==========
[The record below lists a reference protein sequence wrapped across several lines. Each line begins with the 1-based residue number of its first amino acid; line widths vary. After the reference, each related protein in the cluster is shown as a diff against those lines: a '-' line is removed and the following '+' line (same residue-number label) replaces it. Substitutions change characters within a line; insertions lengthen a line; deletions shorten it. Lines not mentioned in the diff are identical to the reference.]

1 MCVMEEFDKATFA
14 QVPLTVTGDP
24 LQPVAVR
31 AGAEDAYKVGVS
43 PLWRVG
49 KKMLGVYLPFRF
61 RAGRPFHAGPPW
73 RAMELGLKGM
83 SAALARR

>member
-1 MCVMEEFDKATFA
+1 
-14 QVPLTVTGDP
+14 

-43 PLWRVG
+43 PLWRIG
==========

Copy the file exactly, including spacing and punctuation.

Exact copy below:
[The record below lists a reference protein sequence wrapped across several lines. Each line begins with the 1-based residue number of its first amino acid; line widths vary. After the reference, each related protein in the cluster is shown as a diff against those lines: a '-' line is removed and the following '+' line (same residue-number label) replaces it. Substitutions change characters within a line; insertions lengthen a line; deletions shorten it. Lines not mentioned in the diff are identical to the reference.]

1 MCVMEEFDKATFA
14 QVPLTVTGDP
24 LQPVAVR
31 AGAEDAYKVGVS
43 PLWRVG
49 KKMLGVYLPFRF
61 RAGRPFHAGPPW
73 RAMELGLKGM
83 SAALARR

>member
-1 MCVMEEFDKATFA
+1 
-14 QVPLTVTGDP
+14 

-43 PLWRVG
+43 PLWRIG